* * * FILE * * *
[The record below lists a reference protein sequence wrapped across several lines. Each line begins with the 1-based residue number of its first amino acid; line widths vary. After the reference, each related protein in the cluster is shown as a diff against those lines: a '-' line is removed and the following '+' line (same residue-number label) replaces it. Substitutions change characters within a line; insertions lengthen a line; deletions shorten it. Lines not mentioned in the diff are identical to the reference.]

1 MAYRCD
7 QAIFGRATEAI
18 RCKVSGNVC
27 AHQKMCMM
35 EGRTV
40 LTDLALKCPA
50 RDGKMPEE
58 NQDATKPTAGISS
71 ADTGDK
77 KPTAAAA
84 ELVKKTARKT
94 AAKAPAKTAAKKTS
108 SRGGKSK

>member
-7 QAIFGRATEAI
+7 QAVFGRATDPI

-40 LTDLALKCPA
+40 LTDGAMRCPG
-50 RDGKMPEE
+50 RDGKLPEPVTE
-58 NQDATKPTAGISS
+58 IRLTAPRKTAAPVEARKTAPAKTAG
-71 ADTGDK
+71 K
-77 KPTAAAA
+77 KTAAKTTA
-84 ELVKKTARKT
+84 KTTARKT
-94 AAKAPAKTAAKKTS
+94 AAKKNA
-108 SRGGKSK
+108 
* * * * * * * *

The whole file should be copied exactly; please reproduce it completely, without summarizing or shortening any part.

[The record below lists a reference protein sequence wrapped across several lines. Each line begins with the 1-based residue number of its first amino acid; line widths vary. After the reference, each related protein in the cluster is shown as a diff against those lines: a '-' line is removed and the following '+' line (same residue-number label) replaces it. Substitutions change characters within a line; insertions lengthen a line; deletions shorten it. Lines not mentioned in the diff are identical to the reference.]

1 MAYRCD
7 QAIFGRATEAI
18 RCKVSGNVC
27 AHQKMCMM
35 EGRTV
40 LTDLALKCPA
50 RDGKMPEE
58 NQDATKPTAGISS
71 ADTGDK
77 KPTAAAA
84 ELVKKTARKT
94 AAKAPAKTAAKKTS
108 SRGGKSK

>member
-7 QAIFGRATEAI
+7 QAVFGRATDPI

-40 LTDLALKCPA
+40 LTDGAMRCPG
-50 RDGKMPEE
+50 RDGKLPEPVTE
-58 NQDATKPTAGISS
+58 IRLTAPRKTAAPVEARKTAPAKTAG
-71 ADTGDK
+71 K
-77 KPTAAAA
+77 KTAAKTTA
-84 ELVKKTARKT
+84 KTTARKT
-94 AAKAPAKTAAKKTS
+94 AAKKNA
-108 SRGGKSK
+108 